Police 'in absolute shock' after finding huge party despite lockdown

Police are ‘in absolute shock’ after finding 25 adults and children at house party despite virus lockdown rules as Twitter users are more baffled by the 1970s-style buffet they were enjoying

  • Derbyshire Police shut down ‘massive party’ of 25 at an unknown location
  • Officers published images of enormous 1970s-style buffet and karaoke system
  • Twitter users were more baffled with the old-fashioned and eclectic food mix
  • Derbyshire Police dyed the ‘blue lagoon’ to deter Peak District walkers
  • It comes as chiefs encourage Britons to snitch on suspected rule-breakers 
  • Coronavirus symptoms: what are they and should you see a doctor?

Police have been left in ‘absolute shock’ after shutting down a massive 25-person house party which flouted strict coronavirus lockdown rules. 

Derbyshire Police published images of an enormous buffet and karaoke system held indoors at an unknown address early this morning. 

The group of 25, which is understood to have included a mix of adults and children, was ‘dispersed and hosts dealt with’, officers said.

‘It is clear people are still having completing disregard for the Government advice and rules,’ a statement to Twitter added. 

Twitter users, however, are more baffled by the eclectic 1970s-style buffet the alleged lockdown rule-breakers were enjoying. 

MailOnline has contacted Derbyshire Police for more information. 

Derbyshire Police published images of an enormous 1970s-style buffet (pictured) and karaoke system held indoors at an unknown address early this morning

The group of 25, which is understood to have included a mix of adults and children, was ‘dispersed and hosts dealt with’, officers said (pictured, karaoke system)

Derbyshire Police broke up a massive house party at an unspecified location

The extraordinary scene comes as the force is facing charges of ‘overzealousness’ from ex-MPs, lawyers, and human rights groups.

Officers from Derbyshire Police are accused of muscle-flexing since the Coronavirus Act last week greatly extended their powers of enforcement.

Yesterday, officers poured black dye into a crystal blue lagoon in the Peak District to deter people from making ‘non-essential trips’. 

In a Facebook post Buxton safer neighbourhood policing team said: ‘No doubt this is due to the picturesque location and the lovely weather (for once) in Buxton. However, the location is dangerous and this type of gathering is in contravention of the current instruction of the UK Government.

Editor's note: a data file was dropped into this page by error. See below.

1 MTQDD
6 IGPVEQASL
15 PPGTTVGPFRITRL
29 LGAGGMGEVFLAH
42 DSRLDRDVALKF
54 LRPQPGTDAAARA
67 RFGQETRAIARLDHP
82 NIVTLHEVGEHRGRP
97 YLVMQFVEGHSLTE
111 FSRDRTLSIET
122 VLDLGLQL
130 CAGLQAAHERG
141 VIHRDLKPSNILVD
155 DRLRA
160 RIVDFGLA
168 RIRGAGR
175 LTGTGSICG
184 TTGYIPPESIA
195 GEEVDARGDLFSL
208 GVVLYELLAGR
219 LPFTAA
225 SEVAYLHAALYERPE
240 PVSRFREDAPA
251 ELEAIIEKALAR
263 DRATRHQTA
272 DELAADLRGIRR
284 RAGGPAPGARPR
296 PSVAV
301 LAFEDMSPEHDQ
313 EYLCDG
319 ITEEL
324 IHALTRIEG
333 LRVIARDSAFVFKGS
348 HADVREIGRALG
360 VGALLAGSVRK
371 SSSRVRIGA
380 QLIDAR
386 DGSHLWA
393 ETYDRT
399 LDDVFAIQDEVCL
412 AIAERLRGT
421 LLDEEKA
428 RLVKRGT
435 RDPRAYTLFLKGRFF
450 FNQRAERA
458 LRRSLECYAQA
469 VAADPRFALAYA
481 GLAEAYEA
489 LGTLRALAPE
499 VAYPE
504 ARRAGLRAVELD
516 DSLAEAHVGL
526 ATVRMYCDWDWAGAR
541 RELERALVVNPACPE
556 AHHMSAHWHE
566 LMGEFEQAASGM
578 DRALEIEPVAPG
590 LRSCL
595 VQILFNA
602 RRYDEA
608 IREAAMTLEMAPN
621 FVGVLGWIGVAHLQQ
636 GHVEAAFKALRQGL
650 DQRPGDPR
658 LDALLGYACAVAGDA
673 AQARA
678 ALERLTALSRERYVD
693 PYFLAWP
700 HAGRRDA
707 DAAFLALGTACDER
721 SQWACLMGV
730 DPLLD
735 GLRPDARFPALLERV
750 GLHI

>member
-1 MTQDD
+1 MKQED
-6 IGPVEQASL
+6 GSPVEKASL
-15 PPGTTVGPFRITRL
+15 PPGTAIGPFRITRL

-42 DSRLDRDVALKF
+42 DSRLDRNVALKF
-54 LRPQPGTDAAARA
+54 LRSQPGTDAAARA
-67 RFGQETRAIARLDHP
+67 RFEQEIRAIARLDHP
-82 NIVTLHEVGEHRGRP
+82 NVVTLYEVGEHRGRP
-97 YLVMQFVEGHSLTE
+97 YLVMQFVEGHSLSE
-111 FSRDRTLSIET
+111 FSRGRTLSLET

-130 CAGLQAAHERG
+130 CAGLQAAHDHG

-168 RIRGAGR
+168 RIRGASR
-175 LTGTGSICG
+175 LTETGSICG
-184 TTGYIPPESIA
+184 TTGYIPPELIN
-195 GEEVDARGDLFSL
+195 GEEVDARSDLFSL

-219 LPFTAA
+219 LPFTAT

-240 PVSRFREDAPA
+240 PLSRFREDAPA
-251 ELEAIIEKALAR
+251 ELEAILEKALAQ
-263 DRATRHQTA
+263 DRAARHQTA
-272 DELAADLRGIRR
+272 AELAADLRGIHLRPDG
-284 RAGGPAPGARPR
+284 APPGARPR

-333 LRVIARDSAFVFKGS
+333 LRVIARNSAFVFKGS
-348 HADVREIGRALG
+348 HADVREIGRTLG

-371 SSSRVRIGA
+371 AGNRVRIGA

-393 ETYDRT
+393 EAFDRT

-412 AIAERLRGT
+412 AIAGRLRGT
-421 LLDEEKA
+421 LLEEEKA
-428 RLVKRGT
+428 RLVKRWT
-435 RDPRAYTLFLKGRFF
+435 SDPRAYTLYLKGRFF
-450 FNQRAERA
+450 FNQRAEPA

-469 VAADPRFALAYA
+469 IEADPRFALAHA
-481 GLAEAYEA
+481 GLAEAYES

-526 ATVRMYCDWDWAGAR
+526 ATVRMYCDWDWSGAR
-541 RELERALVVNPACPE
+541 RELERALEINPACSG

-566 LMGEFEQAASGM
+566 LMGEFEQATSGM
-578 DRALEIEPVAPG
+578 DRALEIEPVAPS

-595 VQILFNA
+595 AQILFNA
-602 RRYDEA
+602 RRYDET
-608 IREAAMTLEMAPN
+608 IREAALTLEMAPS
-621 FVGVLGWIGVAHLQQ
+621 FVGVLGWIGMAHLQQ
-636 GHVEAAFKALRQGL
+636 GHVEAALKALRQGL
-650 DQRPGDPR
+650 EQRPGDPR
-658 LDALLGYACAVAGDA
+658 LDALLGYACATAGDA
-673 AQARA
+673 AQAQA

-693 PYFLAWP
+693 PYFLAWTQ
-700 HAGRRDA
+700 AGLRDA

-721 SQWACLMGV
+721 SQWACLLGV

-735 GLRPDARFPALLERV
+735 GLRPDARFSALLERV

‘With this in mind, we have attended the location this morning and used water dye to make the water look less appealing.’

Local resident Alex John Desmond wrote on Facebook: ‘This is a joke, the way this force is acting is not representative of policing by consent which is the way the UK is meant to be governed. You should be ashamed of yourselves. 

‘You have taken something beautiful and damaged it.’

He added that the force was promoting a culture of ‘shaming’ individuals, claiming that he was shouted down on his first trip out since lockdown began.

Officers have been given powers to arrest people who are out of their homes on ‘non-essential’ journeys, with a three-strike fine policy which starts at £60 for a first offence, rises to £120 for the second and reaches £1,000.

Derbyshire Police previously tracked dog walkers, ramblers, and a group posing for Instagram pictures on a cliff top at sunset on Thursday night. 

Rights groups have slammed their behaviour, with Big Brother Watch branding their tactics as ‘sinister, let along counter-productive’.

Meanwhile, chiefs have encouraged Britons to snitch on neighbours suspected of flouting lockdown rules, with Hampshire, West Midlands, Greater Manchester, and Avon and Somerset creating hotlines and portals for tip-offs.

People can fill out an online form specifying the nature of the alleged infraction.

Derbyshire Police dyeing the ‘blue lagoon’ in Harpur Hill, Buxton black, as gatherings there are ‘dangerous’ and are ‘in contravention of the current instruction of the UK Government’

Derbyshire Police dyeing the ‘blue lagoon’ in Harpur Hill, Buxton black, as gatherings there are ‘dangerous’ and are ‘in contravention of the current instruction of the UK Government’

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